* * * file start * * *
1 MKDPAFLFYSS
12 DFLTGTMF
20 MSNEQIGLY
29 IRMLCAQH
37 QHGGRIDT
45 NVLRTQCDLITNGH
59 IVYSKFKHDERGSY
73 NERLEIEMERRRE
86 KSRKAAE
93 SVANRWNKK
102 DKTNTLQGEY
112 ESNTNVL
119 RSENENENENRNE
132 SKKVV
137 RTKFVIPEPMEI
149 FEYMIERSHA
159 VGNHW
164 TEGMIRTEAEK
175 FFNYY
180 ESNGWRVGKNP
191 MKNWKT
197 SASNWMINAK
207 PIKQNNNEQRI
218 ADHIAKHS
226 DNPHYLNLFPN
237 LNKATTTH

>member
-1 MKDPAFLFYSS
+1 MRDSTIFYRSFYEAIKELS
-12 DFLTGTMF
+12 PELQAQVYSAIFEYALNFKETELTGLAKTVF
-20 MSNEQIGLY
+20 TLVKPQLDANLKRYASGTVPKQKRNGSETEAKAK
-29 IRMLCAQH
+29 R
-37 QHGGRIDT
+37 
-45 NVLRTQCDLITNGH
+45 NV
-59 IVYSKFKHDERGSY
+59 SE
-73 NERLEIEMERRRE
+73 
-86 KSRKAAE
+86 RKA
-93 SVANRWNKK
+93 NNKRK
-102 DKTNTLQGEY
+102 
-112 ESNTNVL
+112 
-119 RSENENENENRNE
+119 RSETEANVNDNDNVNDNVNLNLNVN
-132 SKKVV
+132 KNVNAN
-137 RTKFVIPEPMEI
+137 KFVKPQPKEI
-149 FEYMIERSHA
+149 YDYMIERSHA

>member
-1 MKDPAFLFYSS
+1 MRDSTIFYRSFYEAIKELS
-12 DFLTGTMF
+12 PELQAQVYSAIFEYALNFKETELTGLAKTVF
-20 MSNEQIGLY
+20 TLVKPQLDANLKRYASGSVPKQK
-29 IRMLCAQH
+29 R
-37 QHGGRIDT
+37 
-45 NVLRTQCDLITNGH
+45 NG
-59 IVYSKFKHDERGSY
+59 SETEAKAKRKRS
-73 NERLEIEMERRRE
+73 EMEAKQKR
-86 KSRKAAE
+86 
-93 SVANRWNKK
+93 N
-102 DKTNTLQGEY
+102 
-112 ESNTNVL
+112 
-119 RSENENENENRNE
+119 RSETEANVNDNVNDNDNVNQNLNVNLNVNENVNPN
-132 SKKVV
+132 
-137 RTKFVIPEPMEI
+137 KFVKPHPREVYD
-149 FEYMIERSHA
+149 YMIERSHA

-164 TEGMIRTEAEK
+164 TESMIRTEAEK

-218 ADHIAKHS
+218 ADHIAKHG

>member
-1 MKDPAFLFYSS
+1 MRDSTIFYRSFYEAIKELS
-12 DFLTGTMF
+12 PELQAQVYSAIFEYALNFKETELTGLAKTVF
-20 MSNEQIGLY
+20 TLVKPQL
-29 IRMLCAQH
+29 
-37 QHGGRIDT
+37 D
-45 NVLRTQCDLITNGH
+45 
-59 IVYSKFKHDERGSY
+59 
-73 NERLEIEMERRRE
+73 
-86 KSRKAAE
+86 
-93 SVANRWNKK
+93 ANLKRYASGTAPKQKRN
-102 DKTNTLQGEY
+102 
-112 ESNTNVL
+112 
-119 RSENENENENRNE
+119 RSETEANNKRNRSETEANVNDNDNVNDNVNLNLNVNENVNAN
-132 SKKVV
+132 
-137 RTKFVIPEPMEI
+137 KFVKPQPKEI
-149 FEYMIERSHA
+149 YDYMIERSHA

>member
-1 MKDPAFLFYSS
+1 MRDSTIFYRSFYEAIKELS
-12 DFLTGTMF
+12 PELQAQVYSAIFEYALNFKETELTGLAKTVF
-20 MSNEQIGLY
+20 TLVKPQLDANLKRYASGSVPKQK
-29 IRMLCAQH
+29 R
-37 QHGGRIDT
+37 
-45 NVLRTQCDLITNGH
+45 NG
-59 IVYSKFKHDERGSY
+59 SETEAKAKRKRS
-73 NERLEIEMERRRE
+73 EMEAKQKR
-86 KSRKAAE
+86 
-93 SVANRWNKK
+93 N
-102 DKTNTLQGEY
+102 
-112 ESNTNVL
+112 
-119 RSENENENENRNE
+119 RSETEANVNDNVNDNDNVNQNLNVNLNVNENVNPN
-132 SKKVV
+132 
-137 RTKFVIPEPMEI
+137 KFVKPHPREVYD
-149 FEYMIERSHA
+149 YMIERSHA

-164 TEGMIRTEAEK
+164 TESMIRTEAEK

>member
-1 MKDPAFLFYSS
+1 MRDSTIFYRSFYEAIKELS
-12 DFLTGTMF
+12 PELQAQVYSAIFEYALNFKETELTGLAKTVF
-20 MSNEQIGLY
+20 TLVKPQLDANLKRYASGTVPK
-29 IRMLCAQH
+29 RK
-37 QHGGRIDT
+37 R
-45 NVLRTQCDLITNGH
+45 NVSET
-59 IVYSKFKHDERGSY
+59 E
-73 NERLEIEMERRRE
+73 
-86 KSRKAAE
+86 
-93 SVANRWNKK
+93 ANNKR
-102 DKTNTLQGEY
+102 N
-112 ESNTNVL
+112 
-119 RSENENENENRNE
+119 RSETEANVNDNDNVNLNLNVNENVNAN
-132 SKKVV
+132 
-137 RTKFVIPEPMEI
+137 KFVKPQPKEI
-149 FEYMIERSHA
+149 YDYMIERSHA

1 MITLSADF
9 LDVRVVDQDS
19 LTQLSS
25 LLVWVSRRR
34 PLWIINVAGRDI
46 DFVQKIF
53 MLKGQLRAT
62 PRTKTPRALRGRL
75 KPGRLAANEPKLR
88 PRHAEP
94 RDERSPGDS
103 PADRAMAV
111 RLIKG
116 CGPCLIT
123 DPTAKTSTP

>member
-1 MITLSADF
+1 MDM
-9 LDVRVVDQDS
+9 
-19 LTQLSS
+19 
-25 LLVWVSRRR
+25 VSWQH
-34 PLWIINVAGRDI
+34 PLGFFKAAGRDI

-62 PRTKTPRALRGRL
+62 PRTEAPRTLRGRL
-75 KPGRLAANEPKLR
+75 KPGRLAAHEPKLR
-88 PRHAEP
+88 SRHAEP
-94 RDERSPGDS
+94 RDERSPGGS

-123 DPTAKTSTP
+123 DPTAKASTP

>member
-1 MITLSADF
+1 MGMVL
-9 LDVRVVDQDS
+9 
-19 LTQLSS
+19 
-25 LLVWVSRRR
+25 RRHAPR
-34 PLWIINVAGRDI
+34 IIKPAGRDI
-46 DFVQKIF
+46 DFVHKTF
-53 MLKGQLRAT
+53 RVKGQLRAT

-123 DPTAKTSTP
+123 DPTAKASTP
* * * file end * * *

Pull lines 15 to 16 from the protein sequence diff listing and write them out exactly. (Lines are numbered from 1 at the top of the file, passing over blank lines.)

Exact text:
137 RTKFVIPEPMEI
149 FEYMIERSHA